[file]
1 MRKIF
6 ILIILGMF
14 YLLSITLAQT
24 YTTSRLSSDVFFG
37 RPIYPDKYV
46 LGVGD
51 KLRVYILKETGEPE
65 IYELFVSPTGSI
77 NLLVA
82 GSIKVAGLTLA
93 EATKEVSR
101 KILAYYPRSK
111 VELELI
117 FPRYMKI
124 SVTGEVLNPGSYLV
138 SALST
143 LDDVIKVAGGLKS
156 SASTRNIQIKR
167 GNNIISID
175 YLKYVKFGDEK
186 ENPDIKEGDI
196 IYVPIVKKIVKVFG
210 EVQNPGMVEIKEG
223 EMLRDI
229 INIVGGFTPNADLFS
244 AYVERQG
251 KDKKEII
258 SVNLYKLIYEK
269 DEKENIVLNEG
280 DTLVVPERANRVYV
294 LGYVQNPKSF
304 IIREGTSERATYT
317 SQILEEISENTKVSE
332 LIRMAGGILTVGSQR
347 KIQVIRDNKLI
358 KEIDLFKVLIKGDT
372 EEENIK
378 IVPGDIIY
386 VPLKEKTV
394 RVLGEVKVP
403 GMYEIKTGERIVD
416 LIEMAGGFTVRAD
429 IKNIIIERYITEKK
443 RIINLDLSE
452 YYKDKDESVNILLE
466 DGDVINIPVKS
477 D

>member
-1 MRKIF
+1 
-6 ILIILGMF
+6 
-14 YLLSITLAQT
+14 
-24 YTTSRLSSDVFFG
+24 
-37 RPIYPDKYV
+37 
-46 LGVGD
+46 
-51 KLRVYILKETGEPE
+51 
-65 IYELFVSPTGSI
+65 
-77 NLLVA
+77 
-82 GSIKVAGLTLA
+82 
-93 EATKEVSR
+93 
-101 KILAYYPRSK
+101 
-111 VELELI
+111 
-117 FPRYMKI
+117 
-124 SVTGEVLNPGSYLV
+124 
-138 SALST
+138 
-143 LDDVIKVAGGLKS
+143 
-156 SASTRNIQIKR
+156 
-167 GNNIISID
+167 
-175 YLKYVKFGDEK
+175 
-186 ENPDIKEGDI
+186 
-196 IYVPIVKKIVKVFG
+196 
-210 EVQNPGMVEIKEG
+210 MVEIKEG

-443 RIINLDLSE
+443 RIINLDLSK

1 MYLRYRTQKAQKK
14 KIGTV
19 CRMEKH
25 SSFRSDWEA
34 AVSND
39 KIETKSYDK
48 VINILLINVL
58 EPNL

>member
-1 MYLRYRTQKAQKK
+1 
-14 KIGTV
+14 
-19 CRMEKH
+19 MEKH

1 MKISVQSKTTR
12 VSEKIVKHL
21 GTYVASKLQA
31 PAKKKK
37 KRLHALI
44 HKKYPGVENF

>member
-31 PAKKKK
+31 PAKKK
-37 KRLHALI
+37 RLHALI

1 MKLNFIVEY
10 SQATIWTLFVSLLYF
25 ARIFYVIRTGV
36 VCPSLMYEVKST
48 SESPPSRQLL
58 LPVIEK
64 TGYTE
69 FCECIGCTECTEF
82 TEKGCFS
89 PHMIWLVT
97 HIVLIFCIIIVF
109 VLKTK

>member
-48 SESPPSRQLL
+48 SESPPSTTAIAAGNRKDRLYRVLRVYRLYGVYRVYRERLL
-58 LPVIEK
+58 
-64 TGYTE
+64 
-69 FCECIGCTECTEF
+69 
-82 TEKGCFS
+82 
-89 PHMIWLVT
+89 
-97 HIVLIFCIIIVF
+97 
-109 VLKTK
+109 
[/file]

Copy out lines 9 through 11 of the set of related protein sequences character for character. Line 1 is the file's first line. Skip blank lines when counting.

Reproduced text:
77 NLLVA
82 GSIKVAGLTLA
93 EATKEVSR